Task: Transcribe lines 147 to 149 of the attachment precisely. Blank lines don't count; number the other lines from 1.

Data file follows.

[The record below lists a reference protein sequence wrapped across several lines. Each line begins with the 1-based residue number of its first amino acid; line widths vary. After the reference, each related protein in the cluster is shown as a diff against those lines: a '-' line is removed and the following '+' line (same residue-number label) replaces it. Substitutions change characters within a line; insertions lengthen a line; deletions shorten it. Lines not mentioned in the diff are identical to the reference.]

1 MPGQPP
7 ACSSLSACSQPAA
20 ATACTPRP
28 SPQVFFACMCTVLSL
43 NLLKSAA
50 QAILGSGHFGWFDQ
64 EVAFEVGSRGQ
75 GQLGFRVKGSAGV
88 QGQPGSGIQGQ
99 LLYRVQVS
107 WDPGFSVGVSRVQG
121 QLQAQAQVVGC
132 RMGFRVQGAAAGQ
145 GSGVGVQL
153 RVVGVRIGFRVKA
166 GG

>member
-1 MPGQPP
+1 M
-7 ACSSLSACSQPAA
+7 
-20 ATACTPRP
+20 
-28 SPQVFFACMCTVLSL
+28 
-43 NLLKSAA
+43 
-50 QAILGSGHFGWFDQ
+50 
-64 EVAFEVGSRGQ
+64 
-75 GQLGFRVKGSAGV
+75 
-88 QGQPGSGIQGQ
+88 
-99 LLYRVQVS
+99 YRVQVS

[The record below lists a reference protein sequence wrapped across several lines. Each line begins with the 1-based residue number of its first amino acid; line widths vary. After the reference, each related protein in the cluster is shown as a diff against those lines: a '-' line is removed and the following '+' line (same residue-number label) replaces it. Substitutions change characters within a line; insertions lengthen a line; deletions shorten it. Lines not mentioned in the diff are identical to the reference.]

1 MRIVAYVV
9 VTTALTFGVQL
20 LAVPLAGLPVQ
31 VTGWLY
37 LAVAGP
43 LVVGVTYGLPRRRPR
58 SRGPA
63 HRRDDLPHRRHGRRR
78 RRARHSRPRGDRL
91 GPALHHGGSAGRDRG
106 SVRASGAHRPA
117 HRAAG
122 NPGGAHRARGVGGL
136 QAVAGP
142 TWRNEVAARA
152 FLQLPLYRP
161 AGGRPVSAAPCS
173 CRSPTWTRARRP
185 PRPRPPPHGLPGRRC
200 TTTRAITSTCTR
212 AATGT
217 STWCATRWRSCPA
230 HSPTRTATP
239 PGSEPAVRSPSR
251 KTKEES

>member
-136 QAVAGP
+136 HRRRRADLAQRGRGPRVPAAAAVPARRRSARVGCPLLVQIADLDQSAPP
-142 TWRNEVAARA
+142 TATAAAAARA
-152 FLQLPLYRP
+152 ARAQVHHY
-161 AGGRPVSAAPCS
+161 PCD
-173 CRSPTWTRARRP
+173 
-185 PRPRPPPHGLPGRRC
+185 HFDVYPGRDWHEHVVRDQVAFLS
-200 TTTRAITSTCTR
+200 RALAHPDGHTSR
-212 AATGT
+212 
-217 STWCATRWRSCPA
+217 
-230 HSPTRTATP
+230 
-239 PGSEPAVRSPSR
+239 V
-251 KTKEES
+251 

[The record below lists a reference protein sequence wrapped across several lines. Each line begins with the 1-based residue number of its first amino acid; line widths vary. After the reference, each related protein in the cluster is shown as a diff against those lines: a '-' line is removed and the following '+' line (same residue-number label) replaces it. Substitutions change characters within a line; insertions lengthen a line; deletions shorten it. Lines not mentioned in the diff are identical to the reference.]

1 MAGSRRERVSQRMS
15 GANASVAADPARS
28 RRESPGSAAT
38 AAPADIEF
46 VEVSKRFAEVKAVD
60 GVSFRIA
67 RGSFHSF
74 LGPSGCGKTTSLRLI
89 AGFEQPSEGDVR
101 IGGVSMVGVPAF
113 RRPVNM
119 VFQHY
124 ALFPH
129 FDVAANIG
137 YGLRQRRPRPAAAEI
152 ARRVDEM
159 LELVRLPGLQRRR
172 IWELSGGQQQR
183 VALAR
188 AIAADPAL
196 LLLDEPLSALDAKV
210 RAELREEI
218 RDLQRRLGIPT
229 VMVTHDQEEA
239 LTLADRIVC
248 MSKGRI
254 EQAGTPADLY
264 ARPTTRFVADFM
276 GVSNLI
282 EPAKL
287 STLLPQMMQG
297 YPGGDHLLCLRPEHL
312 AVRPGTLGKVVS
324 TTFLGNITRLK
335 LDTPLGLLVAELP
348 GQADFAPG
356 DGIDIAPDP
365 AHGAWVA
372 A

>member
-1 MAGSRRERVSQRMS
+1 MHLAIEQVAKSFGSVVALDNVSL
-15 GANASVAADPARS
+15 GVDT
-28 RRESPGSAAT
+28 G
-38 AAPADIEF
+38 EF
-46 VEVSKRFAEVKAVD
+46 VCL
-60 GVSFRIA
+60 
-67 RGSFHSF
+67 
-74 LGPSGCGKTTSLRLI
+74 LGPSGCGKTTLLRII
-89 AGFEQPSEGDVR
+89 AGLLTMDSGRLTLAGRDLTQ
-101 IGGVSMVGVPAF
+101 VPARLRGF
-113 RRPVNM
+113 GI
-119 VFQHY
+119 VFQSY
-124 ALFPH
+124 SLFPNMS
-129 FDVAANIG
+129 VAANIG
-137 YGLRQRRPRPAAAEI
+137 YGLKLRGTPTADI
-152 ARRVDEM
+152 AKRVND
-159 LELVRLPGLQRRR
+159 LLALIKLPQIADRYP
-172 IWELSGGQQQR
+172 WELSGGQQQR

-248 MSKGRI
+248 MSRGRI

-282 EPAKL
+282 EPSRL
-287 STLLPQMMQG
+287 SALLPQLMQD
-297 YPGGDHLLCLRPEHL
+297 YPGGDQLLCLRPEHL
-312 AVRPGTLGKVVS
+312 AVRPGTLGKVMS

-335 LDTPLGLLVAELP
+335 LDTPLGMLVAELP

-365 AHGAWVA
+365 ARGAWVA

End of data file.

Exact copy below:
-89 AGFEQPSEGDVR
+89 AGLLTMDSGRLTLAGRDLTQ
-101 IGGVSMVGVPAF